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Historian discusses the role of women in prehistoric times – 01/03/2023 – Science

Historian discusses the role of women in prehistoric times – 01/03/2023 – Science

Anyone who was a child of the 80s probably remembers the cartoon “The Flintstones”. The story takes place in the prehistoric city Bedrock, where the family that gave the cartoon its name lived: Fred Flintstone, the main character, was the “provider”, who worked and got the game, while his wife Wilma took care of the housework and childcare, Bambam and Pedritta.

Cartoons have cemented a view widely prevalent in the history books about prehistoric societies Hunter-gatherers: the man as hunter and warrior and the woman as the herder, ultimately producing clothing and artifacts from furs and other products of animal origin.

But what if this vision is, in fact, based on the bias of modern conservative societies, though Division of gender roles Reflect the habits and beliefs of specialists who study these peoples without evidence of that?

This is suggested by Marilyn Patou-Matisse, historian and researcher at the CNRS (French Science Support Authority), author of the book “Prehistoric man is also a woman: the history of the disappearance of women”.

Based on archaeological data, including artifacts, cave drawings, and skeletons of mass burials dating back more than 25,000 years before Christ, the period that includes the so-called prehistory (although the author refutes the idea of ​​a prehistoric common, but rather the existence of several prehistoric societies with distinct cultures and origins), Pato Matisse questions the archaic view of some scholars about ancient peoples, who themselves were influenced by the patriarchal view of Western societies, arguing that There is no evidence to support this division.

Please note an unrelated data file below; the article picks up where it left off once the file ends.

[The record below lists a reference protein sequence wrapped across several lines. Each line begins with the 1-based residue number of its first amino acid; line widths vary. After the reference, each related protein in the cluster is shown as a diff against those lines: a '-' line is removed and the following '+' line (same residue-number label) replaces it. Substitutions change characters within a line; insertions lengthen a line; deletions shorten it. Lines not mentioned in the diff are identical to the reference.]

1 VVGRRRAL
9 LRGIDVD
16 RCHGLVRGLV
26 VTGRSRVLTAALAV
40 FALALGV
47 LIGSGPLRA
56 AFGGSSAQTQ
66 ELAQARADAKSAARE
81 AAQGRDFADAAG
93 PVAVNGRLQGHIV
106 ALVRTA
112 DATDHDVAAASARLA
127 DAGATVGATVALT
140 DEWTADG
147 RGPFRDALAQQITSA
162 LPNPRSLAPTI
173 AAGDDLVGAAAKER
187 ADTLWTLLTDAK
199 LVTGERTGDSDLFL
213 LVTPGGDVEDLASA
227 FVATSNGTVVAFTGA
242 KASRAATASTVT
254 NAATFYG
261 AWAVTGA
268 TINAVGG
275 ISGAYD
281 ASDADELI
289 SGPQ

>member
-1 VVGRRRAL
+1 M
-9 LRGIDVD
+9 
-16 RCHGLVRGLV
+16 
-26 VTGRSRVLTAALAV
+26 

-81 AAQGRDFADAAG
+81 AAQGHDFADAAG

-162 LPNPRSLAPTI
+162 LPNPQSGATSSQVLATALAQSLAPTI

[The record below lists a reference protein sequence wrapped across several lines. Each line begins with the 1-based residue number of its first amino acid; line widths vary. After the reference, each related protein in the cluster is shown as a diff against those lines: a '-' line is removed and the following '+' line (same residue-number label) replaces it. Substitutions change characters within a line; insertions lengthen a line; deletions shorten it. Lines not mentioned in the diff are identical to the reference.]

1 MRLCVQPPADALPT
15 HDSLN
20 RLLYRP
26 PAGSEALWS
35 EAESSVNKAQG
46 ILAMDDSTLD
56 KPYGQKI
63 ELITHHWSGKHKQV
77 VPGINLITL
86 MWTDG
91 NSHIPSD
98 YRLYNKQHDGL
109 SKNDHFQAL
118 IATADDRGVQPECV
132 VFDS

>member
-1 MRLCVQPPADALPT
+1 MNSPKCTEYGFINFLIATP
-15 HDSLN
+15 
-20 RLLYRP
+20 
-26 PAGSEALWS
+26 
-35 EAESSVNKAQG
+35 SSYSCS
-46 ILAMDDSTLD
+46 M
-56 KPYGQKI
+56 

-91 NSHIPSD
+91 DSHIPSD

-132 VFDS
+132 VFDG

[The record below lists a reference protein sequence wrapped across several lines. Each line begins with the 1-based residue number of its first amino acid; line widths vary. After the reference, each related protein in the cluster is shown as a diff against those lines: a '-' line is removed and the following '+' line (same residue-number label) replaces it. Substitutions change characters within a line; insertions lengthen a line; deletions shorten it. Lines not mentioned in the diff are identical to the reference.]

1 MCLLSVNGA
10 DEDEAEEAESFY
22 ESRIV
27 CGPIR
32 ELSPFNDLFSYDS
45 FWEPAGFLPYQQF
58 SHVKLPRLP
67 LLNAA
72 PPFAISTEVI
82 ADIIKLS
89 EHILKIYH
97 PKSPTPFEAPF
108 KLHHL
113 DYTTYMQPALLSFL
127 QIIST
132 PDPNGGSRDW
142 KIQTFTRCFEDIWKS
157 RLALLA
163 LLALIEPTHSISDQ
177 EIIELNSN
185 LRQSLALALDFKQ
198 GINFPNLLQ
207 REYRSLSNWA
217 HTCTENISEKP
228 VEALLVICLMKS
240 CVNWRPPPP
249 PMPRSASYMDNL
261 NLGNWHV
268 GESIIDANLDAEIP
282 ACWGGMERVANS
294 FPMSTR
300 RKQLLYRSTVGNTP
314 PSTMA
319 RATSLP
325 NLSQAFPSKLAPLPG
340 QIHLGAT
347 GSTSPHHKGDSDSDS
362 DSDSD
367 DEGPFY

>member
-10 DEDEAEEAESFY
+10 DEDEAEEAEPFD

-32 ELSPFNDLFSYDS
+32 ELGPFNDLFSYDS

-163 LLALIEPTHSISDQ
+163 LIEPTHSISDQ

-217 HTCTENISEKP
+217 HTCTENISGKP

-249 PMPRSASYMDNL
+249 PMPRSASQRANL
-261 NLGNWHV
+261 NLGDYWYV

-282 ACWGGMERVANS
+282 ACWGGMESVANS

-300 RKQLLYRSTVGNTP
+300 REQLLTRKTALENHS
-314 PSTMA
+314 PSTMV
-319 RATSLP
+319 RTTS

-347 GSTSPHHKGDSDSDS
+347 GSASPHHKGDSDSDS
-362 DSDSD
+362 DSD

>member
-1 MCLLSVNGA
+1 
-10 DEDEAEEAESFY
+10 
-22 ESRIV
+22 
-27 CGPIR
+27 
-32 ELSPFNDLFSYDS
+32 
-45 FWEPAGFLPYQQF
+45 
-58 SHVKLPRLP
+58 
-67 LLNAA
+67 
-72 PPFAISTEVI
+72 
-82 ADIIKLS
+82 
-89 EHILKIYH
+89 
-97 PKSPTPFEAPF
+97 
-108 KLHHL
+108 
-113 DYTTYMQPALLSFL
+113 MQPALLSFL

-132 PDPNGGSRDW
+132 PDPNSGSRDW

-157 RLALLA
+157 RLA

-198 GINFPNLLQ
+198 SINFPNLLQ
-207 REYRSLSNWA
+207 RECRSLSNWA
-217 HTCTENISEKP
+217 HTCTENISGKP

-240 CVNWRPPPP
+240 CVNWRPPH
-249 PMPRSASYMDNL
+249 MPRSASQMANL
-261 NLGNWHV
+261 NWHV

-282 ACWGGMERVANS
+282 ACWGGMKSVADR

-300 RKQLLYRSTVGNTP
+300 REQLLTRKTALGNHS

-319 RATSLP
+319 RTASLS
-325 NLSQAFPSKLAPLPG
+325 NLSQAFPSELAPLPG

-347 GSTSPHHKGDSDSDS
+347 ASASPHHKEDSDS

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“The observation of hunter-gatherer peoples in the early 20th century served as the basis for classifying pre-modern societies as patriarchal. What is indicated is that in the more than 40,000 years of Evolution of modern humans in Europe It is unlikely that just this kind of organization exists,” explains the author, in an interview with binding Last month.

One of the most eloquent examples in the book is that the female body is weak while the male is strong and powerful. My studies of Paleolithic Neanderthals [até 8.000 a.C.] The French language shows that women were as strong as men, so why couldn’t they also hunt and fight?

To this, Batu Matisse adds evidence from other societies where women play the role of warriors, as in the Scythians in Siberia and in peoples Vikings From Scandinavia.

Analysis of many prehistoric bones points to diseases associated with repetitive motions, such as javelin throwing, and the use of sharp objects (made of broken stone) to tear animal skin. However, in many ancient human skeletons, the sexes could not be distinguished—that is, until the advent of DNA extraction from bone. Thus it was discovered that the famous Viking warrior buried was, in fact, a woman.